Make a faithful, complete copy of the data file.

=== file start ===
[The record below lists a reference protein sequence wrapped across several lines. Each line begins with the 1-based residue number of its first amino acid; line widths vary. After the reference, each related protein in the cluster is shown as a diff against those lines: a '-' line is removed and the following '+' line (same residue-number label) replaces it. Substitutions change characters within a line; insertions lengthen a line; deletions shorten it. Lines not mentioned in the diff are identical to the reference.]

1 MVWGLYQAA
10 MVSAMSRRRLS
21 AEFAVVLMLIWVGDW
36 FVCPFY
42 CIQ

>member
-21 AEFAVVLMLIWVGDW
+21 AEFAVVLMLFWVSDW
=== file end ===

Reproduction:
[The record below lists a reference protein sequence wrapped across several lines. Each line begins with the 1-based residue number of its first amino acid; line widths vary. After the reference, each related protein in the cluster is shown as a diff against those lines: a '-' line is removed and the following '+' line (same residue-number label) replaces it. Substitutions change characters within a line; insertions lengthen a line; deletions shorten it. Lines not mentioned in the diff are identical to the reference.]

1 MVWGLYQAA
10 MVSAMSRRRLS
21 AEFAVVLMLIWVGDW
36 FVCPFY
42 CIQ

>member
-21 AEFAVVLMLIWVGDW
+21 AEFAVVLMLFWVSDW